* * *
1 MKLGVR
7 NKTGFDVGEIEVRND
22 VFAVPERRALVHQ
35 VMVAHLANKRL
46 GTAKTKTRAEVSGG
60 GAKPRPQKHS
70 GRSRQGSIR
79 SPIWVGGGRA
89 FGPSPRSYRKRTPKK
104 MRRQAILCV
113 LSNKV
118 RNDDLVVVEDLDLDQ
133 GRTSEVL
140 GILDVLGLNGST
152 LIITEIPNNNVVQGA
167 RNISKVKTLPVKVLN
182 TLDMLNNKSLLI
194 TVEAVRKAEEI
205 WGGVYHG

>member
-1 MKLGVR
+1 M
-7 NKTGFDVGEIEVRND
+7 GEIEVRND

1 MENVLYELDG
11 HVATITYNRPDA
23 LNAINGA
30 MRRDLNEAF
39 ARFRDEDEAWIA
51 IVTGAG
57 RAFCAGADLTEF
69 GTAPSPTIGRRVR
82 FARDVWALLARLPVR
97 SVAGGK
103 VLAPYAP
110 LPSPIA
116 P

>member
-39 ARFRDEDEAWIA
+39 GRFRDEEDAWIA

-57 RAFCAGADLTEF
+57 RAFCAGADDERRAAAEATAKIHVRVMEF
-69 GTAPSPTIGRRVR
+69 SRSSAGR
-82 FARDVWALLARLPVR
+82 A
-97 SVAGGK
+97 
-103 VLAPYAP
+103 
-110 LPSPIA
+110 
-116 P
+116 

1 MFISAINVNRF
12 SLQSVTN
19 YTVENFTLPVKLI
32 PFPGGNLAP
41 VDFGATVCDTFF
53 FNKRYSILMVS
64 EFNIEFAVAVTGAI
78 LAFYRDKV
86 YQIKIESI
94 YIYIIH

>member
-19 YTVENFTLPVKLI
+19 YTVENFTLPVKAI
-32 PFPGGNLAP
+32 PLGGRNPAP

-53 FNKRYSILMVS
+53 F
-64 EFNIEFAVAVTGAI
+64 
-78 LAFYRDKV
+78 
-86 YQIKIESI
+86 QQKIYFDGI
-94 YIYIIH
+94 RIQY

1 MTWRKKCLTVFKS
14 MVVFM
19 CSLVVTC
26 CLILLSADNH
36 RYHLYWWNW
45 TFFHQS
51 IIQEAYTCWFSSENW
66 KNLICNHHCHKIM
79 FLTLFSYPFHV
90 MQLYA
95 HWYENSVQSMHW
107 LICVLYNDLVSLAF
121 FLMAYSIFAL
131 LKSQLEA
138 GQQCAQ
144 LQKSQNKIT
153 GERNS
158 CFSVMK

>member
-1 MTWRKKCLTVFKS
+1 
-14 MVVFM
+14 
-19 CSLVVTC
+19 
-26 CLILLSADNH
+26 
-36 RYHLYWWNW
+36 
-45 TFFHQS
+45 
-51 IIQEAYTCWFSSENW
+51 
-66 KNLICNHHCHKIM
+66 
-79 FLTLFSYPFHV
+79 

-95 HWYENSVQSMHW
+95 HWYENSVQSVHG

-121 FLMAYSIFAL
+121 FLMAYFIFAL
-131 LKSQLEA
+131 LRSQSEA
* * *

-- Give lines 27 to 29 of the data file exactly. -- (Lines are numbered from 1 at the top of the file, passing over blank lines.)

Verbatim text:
23 LNAINGA
30 MRRDLNEAF
39 ARFRDEDEAWIA